Unless you spend most of your time with your head stuck in the sand, you probably know all about how bad the student loan crisis has gotten. Grads are paying more than ever for a college education and they’re leaving school weighed down by thousands of dollars in debt.
In an effort to offer some relief to struggling students, the federal government has rolled out several income-driven repayment options. These plans let you lower your monthly payment according to what you earn and they allow you more time to repay what you owe. When you’re fresh out of school and you’re not raking in a huge salary, an income-driven plan may be a better fit for your budget but there are some strings attached. In fact, income-based student loan repayment may actually cost you more money in the long run.
How it works
How your plan works varies according to which option you choose. Income-based repayment or IBR caps your monthly payment at either 10 or 15 percent of your discretionary income, depending on when you took out your loans. Your payments can change if your income fluctuates and you have up to 25 years to pay off your debt. After that, any remaining balance is automatically forgiven.
The Pay As You Earn option limits what you have to pay each month to 10 percent of your discretionary income. Payments can go up or down in conjunction with your earnings and the repayment period is set at 20 years. Like IBR, the rest of the loan is forgiven once you reach the time limit and you have to have a partial financial hardship to qualify.
Finally, there are the income-contingent and income-sensitive plans. With income-contingent repayment, your payments are calculated based on your annual adjusted gross income, household size and the amount you owe. The repayment period is extended to 25 years, after which the remainder of the debt is written off. Income-sensitive repayment uses your annual income into account to determine your payments but you only have 10 years to pay them off and loan forgiveness doesn’t apply.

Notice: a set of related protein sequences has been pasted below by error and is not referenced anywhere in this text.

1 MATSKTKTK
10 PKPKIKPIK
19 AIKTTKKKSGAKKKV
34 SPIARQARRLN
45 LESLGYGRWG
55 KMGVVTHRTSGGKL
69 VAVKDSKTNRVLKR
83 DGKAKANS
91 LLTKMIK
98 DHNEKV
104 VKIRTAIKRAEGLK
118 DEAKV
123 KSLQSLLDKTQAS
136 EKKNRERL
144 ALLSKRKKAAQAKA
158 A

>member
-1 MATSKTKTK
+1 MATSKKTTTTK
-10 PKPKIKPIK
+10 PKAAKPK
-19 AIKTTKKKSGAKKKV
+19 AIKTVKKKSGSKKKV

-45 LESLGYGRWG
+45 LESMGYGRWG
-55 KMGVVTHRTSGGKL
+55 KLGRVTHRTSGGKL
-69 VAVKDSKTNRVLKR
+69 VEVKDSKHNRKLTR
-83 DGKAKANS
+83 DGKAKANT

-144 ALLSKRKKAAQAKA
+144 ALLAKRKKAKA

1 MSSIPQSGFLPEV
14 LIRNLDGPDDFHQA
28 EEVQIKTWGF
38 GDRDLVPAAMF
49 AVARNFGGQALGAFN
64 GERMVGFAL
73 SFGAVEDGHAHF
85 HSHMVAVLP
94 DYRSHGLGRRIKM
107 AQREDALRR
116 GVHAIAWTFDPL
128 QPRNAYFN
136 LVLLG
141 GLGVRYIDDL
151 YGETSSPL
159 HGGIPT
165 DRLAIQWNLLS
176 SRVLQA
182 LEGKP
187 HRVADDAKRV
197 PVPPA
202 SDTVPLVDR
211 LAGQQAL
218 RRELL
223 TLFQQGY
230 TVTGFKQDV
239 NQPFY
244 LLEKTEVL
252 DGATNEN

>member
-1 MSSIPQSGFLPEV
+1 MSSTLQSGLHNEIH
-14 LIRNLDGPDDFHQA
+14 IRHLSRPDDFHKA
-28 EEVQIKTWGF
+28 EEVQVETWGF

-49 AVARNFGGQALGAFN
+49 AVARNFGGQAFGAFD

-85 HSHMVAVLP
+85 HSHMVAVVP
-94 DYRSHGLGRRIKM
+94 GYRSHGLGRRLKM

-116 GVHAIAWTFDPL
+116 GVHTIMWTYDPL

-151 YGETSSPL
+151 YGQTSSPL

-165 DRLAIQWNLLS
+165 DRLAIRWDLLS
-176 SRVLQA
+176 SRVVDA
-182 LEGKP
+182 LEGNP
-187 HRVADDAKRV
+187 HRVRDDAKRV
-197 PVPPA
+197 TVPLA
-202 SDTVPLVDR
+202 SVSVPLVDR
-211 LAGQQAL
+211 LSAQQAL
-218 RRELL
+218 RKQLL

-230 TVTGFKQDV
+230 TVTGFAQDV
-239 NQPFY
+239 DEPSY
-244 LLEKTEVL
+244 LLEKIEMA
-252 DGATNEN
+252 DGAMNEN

Why it can make your student debt more expensive
The obvious advantage of income-based student loan repayment is that it offers some flexibility for borrowers who are having trouble keeping up with their payments but don’t want to go into default. The problem is that the longer you stay on an income-driven plan, the more money you’re going to end up throwing away on interest. Here’s an example to show you what we’re talking about.
Let’s say you owe $30,000, which is right around the average amount students graduated with in 2012. Your interest rate is 4.66 percent, you’re making $30,000 a year and you’re single. If you go with the standard 10-year repayment plan, your monthly payments would be $317 and you’d pay just over $7,600 in interest.
Now, let’s assume you opt for the IBR plan. Your payments fluctuate between $176 and $317 as your income changes but you manage to get the debt paid off in 15 years. The total you’ve paid in interest? Almost $13,500, nearly double what you would have paid under the standard plan. When you run the numbers, it becomes apparent that income-based payments come with a high price tag.
Tax implications of income-based student loan repayment
Not only could you end up paying far more for your loans in interest, there’s also the possibility that you’ll get hit with a big tax bill once your repayment period ends. That’s because the IRS considers forgiven debt to be taxable income so if you borrowed a substantial amount and didn’t make much of a dent in the balance, all that money has to be reported when you file. If it pushes you into a higher tax bracket, it can substantially increase your tax liability.
When you should (and shouldn’t) use it
If you’re in a serious financial pinch and you want to avoid the consequences of default at all costs, then you should look at whether income-based student loan repayment is a feasible option. Before you go about applying, however, you should come up with a plan for limiting the amount of time you have to use it so you don’t sink too much money into the interest.
For instance, it doesn’t make sense to stay on an income-based plan if you get a raise that offers you a little more breathing room, even if you still qualify for the program. If you receive a windfall that allows you to take out a big chunk of your student debt all at once, then making the switch back to the standard repayment plan can cut down on your interest costs.
Finally, you want to make sure that you’re not eligible for any kind of forgiveness program that would knock out some of your loans before you agree to income-based repayment.
Have you successfully taken advantage of IBR after graduation? Comment below and let us know!
Rebecca is a writer for MyBankTracker.com. She is an expert in consumer banking products, saving and money psychology. She has contributed to numerous online outlets, including U.S. News & World Report, and more.